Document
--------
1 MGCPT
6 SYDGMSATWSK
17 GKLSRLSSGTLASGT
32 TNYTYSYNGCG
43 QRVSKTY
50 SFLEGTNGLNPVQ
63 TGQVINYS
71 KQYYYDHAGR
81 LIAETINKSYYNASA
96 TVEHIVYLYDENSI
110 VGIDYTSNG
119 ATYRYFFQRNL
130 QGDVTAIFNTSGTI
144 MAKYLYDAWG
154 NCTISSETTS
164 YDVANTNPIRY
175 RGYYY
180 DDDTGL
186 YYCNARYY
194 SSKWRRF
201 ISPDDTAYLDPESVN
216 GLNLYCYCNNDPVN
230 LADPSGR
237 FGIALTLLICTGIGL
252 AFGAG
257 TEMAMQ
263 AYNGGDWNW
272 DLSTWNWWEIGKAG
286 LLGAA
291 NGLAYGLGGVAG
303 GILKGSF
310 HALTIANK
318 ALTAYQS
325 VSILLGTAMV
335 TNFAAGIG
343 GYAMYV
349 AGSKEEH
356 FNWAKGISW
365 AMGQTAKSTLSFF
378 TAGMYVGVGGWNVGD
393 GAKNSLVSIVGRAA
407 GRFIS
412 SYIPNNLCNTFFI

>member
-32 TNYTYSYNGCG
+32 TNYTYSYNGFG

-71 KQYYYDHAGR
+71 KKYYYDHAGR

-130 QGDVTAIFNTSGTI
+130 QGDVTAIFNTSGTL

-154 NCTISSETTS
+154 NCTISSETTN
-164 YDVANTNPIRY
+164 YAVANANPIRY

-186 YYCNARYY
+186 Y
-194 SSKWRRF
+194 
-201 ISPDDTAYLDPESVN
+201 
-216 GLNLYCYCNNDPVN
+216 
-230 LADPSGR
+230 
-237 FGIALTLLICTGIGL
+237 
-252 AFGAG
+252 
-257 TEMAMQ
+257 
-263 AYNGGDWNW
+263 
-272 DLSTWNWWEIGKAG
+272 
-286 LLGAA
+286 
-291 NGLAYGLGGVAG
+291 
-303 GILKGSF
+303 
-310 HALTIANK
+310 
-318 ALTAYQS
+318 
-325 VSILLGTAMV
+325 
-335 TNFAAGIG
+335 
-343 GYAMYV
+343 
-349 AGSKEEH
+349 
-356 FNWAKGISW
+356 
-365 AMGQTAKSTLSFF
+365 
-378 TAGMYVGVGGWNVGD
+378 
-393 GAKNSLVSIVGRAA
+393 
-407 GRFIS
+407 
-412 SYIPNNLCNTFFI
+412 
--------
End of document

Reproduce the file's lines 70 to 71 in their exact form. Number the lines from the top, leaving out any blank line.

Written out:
+257 
-263 AYNGGDWNW